What is an “original digital fine art print”?
An original digital fine art print is original artwork that was created digitally and printed by a high-resolution inkjet printer using long-lasting pigment-based inks and an archival quality substrate.
Is an original digital fine art print the same thing as a “giclee”?
As respects the printing process, yes. The term giclée began as a description of the way a fine art inkjet printer sprays ink onto a surface. Giclée has become, however, the label for inkjet-produced reproductions of art created in another medium, such as an oil painting. If a print is labelled giclée, ask if it is a reproduction or an original digital fine art print.
Are original digital fine art prints in museums?
Yes. Even with their relatively short history, digital prints have gained acceptance in the art world. They are part of the permanent collections of many of the world’s finest museums, including the New York Metropolitan Museum of Art, the Museum of Modern Art, the Whitney Museum of American Art, and the Museum of Fine Arts, Boston.
What’s the difference between an open edition and a limited edition?
An edition refers to the number of art prints created from one image.
Open editions refer to a print that may be produced an indefinite number of times.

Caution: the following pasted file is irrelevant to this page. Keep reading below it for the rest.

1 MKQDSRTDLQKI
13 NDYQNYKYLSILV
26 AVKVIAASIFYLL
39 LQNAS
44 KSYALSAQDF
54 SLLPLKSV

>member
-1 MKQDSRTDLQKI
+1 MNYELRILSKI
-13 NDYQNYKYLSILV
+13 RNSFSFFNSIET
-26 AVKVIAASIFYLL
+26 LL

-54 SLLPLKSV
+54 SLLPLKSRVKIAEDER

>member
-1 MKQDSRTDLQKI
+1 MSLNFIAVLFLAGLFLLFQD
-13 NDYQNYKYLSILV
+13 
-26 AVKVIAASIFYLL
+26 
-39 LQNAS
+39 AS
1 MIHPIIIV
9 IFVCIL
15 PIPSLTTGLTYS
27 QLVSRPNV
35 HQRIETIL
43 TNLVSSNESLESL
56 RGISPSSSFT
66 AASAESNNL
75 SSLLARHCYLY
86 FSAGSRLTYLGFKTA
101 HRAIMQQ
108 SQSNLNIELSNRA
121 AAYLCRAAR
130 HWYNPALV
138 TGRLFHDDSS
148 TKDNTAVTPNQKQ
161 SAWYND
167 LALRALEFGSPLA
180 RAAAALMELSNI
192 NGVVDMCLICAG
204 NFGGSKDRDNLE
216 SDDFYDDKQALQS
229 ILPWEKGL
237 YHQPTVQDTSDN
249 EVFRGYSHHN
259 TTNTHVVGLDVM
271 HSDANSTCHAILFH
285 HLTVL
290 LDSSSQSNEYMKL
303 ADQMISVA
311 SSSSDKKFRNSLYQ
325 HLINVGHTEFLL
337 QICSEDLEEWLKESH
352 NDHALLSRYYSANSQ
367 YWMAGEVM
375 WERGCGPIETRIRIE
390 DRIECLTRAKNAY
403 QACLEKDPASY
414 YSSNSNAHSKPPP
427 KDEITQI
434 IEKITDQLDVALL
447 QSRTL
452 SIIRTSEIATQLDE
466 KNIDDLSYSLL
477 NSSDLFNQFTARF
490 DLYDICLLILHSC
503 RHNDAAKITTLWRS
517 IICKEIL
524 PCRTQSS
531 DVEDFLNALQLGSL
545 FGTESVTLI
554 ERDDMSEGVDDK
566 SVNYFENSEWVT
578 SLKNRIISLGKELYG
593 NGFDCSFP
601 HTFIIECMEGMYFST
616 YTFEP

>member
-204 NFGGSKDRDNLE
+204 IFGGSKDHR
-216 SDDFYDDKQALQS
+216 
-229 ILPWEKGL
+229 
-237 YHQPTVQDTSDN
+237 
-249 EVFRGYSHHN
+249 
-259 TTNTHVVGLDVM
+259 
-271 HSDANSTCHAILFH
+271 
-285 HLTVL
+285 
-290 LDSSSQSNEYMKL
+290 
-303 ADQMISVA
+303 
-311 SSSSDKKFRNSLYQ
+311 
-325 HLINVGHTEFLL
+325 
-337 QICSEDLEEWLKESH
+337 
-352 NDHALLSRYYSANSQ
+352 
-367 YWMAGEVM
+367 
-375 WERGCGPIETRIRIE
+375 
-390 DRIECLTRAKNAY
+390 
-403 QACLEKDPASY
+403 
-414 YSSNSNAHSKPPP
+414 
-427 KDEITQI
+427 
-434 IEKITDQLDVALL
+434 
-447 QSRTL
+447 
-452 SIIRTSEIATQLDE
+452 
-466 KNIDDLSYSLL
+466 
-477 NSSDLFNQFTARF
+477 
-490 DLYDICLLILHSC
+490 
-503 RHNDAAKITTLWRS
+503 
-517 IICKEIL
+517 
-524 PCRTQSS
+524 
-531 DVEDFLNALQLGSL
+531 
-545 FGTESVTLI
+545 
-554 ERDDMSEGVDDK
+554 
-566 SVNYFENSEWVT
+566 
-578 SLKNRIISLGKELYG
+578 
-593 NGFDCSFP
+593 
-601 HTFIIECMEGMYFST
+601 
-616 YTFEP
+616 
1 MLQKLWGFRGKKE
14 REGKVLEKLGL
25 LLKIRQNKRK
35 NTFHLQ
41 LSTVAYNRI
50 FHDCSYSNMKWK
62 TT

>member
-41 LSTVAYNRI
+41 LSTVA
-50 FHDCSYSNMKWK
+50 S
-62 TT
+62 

Limited editions refer to a finite number of prints that are made from one image. Limited editions are numbered by the artist with two numbers separated by a slash. The first number indicates the sequence in which the print was made. The second number indicates the total number of prints in the edition. A print numbered “10/50” is the tenth print made in an edition of fifty. Once the fifty prints in the edition have been produced, the edition is retired and will not be printed again.
Limited editions also include a number of artist’s proofs that are retained by the artist for her own use or that are sometimes sold by the artist after the limited edition has been exhausted. Artist’s proofs are designated “AP” and numbered in the same manner as limited edition prints.
How is my print made?
Limited edition prints are custom-made by the artist in her studio. The in-studio printmaking process takes from five to seven working days. We use long-lasting UltraChrome pigment inks and acid-free, 100% cotton rag fine art paper. After printing, the print is dried for 24 hours and trimmed to finished size. Limited edition prints are titled, numbered, and signed by the artist.
Open edition prints are produced to your specifications by Imagekind using long-lasting UltraChrome pigment inks. They are finished with a protective coating, dried completely, and then carefully packed and shipped to you. Open editions incorporate a facsimile of the artist’s signature.
Does a digital fine art print require special handling?
You should handle fine art prints with great care, just as you would any other type of artwork. Although your print has been treated with a coating to help protect it against light, water, moisture, airborne contaminants, and fingerprints, it is still susceptible to damage. Learn more about caring for fine art prints.